An Organisational Approach To European Integration – Outline of a Complementary Perspective.

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Morten Egeberg


Organisational approach to European integration: focuses on individual actors organisational context → to account: behaviour, interests and identities

Intergovernmentalists: usually preclude any profound impact of EU institutions and organisations

Institutionalists: claim that EU institutions are able to shape and reshape individual actors’ preference and sense of belonging (seen from an organisational perspective: institutionalists often fail to specify (and theorise) the organisational components that institutions may contain.

This article: tries to illustrate what an organisational approach has to offer in fields like committee governance and Commission decision making.

The need for a complementary perspective:

○ The intergovernmental argument (Moravscik) has been applied more generally on European integration for a long time. From this perspective: policy-making at the European level is, in general, dominated by national governments whose interests and preferences are shaped and reshaped at the national level. Institutions like the Commission and the Court are managing cooperation among states by reducing transaction costs. Conflicts and cleavages at the European level are organised along (national) territorial lines.

→ this view has been challenged and criticized by many scholars. According to this critics: institutions at the European level might play a much more significant role in the policy process and they may be able to furnish participants with interests, preferences and identities and even recast those already acquired at the national level.

From an institutionalist perspective: implementation of EU legislation is not only a question of will and incentives, but is seen as highly contingent upon national administrative traditions (Knill; Sverdrup)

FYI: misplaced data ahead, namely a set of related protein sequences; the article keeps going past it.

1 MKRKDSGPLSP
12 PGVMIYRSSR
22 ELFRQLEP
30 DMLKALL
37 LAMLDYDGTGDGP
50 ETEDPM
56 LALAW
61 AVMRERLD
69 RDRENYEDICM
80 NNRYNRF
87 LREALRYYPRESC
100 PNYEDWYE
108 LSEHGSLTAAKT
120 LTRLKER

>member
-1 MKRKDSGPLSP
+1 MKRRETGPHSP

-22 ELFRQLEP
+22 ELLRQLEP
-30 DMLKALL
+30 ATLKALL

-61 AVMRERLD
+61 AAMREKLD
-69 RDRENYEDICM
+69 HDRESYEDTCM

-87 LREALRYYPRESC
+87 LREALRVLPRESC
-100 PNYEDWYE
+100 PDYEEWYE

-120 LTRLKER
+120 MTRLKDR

Organisational perspective: the extent to which institutions might impinge profoundly on people’s pre-established mind-sets and loyalties has to depend on how these institutions are organized.

1st: settings with modest demands on decision-makers’ attention (for example: Commission or Council groups) can’t be expected to have the same impact as institutions to which individuals devote most of their energy (for example: national ministries or Commission directorates)

2nd: Institutions at the EU level can be organised in ways that sustain and underpin rather than deeply challenge already acquired identities

3rd: somewhat paradoxically, such “non-socialisation” within EU institutions might be interpreted as highly conducive to further European integration and transformation of the existing political order. In the same vein, from an organisational angle, it is quite possible that individual resocialisation at the EU level may contribute to system preservation

organisational approach: provides a yardstick for measuring system transformation in a relatively consistent way across systems of governance and it offers an account of individual preference and identity formation and change. Organisational perspective focuses more on generic features of organisation

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Organisational key variables:

Organisational structure

Normative structure: rules and roles specifying → who are expected to do what and how. Defines interests and goals that are pursued. Decision-makers: aren’t be able to attend everything at the same time and to consider all possible alternatives and their consequences → the structure can therefore never be neutral, it always represents a mobilisation of bias in preparation for action.

What reasons then do we have to expect that people will comply with organisational norms from the moment they enter an organization?

1st: they may feel a moral obligation to do ...

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